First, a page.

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Happy Note on Disability and Service Dogs! 14 March 08

Posted by turtlemom3 in Ability, Equipment, Harness-Based, Mobility, Support PAALS, Tasks, Training, Tugging, Wheelchair.
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Check this out!

Ms. Wheelchair uses Title to Invite Conversation

Now, isn’t that refreshing! And isn’t her service dog gorgeous?! Notice in the pictures how she TUGS to open a door, and uses SPECIAL HARNESS-BASED TALENTS to pull her partner’s wheelchair! What a smart girl!!

My Woof will be just as smart when she gets here. Please remember to support PAALS!!


Special Harness-Based Tasks for Mobility Assistance – – 11 March 08

Posted by turtlemom3 in Behavior, Harness-Based, Tasks, Training.
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(These are only appropriate for large, sturdy, adult dogs with sound joints, and proper training)

  • ¬†Assist moving wheelchair on flat [partner holds onto harness pull strap] avoiding obstacles – fortunately, I will not need this one! I’m not in a wheelchair!
  • Work cooperatively with partner to get the wheelchair up a curb cut or mild incline; handler does as much of the work as possible, never asking the dog to attempt an incline unaided – again, I’m not in a wheelchair, so I won’t need this one.
  • Haul open heavy door, holding it ajar using six foot lead attached to back of harness, other end of lead attached to door handle or to a suction cup device on a glass door – this one I probably will need either now or at least eventually. My hands are getting weaker and more sore.
  • Tow ambulatory partner up inclines [harness with rigid handle or pull strap may be used] – I don’t think this will be necessary anytime soon, but it will be needed at some point in the future.
  • Brace on command to prevent ambulatory partner from stumbling [rigid handle] – this may be needed sooner rather than later, although I was hoping to avoid a rigid handle for a while!
  • Help ambulatory partner to climb stairs, pulling then bracing on each step [rigid handle or harness with pull strap may be used to assist partner to mount a step or catch balance] – Yup – this is a yepper. I need help with this already.
  • Pull partner out of aisle seat on plane, then brace until partner catches balance [harness with a rigid handle and a pull strap, or pull strap only] – not on a plane, so much, but in restaurants and from my chair here at the house, too.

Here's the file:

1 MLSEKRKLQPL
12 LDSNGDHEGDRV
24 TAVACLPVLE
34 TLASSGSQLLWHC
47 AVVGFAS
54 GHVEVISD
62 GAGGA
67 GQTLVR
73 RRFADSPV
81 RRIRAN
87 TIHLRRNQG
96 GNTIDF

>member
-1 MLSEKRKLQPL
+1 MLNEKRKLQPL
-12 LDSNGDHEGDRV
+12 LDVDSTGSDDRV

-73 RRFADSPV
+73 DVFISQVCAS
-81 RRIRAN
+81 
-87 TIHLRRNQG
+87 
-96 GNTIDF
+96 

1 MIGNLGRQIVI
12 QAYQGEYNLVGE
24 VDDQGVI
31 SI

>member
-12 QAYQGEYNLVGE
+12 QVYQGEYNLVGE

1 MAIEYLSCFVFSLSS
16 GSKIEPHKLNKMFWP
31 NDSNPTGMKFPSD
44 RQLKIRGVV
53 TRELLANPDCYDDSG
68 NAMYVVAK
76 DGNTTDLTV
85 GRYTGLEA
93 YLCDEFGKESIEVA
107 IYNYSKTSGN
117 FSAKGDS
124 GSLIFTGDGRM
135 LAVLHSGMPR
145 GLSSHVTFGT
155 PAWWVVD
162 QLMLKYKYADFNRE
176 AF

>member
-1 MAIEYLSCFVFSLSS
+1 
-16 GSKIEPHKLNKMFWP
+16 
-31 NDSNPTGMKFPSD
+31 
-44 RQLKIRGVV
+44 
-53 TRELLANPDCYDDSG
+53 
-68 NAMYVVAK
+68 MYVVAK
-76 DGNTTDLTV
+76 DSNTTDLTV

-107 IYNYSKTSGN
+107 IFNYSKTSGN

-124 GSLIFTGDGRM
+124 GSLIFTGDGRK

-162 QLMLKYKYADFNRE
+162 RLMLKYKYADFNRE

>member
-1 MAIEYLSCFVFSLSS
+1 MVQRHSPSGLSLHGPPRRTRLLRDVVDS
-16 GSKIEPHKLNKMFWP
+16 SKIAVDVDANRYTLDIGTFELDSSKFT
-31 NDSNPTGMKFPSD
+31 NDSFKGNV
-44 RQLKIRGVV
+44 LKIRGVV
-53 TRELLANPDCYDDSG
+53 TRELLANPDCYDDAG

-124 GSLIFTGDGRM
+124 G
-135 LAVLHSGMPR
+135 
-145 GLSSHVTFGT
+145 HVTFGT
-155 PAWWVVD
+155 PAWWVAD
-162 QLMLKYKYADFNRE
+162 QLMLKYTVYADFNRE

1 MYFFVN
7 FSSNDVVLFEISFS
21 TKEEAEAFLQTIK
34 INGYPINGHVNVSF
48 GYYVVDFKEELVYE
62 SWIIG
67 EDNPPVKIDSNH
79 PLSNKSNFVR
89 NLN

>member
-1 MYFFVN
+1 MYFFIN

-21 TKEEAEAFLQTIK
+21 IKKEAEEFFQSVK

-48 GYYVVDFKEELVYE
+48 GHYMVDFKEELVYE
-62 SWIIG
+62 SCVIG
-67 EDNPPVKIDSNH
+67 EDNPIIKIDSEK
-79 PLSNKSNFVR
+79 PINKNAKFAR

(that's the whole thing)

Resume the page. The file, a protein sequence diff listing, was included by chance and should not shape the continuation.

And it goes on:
• Brace, counter balance work too, assisting ambulatory partner to walk; the partner pushes down on the rigid handle as if it were a cane, after giving warning command, when needed – I don’t know about this one. I think my cane is sufficient, and a walker, when the time come.
  • Help ambulatory partner to walk short distance, brace between each step [rigid handle] – again, my cane and a walker when the time comes. But it’s good to know that the Woof can help me with this.
  • Transport textbooks, business supplies or other items up to 50 lbs in a wagon or collapsible cart, weight limit depends on dog’s size, physical fitness, type of cart, kind of terrain – This may be important. I don’t usually carry large amounts of materials with me, but there are rare occasions when I do carry up to 30 lbs of materials for presentations – my computer for Powerpoint presentations, handouts, etc. – not great for someone with RA and fibromyalgia! I usually go into flares of both diseases the day after one of those. The Woof pulling a cart with my materials in it would make a B-I-G difference!
  • Backpacking – customary weight limit is 15% of the dog’s total body weight;10% if a dog performing another task, such as wheelchair pulling in addition to backpacking; total weight includes harness (average 3 – 4 lbs.). Load must be evenly distributed to prevent chafing. This would be perfect for an average visit to a client’s office.

So, while I won’t need many harness-based assistance tasks, there are some that will be very important to me.¬† I’ll have to be careful to not exhaust the Woof! My needs could overpower the Woof’s ability to fulfill them!!